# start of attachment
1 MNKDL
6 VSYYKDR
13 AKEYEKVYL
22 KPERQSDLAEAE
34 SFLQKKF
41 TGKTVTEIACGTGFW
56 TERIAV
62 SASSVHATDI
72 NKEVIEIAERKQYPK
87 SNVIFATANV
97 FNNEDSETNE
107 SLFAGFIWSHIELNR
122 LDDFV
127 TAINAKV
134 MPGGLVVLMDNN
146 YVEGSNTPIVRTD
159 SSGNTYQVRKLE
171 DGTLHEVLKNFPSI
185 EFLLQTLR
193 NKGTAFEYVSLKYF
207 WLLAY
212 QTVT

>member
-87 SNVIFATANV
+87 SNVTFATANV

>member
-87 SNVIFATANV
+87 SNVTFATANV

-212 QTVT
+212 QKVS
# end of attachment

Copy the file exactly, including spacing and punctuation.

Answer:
1 MNKDL
6 VSYYKDR
13 AKEYEKVYL
22 KPERQSDLAEAE
34 SFLQKKF
41 TGKTVTEIACGTGFW
56 TERIAV
62 SASSVHATDI
72 NKEVIEIAERKQYPK
87 SNVIFATANV
97 FNNEDSETNE
107 SLFAGFIWSHIELNR
122 LDDFV
127 TAINAKV
134 MPGGLVVLMDNN
146 YVEGSNTPIVRTD
159 SSGNTYQVRKLE
171 DGTLHEVLKNFPSI
185 EFLLQTLR
193 NKGTAFEYVSLKYF
207 WLLAY
212 QTVT

>member
-87 SNVIFATANV
+87 SNVTFATANV

>member
-87 SNVIFATANV
+87 SNVTFATANV

-212 QTVT
+212 QKVS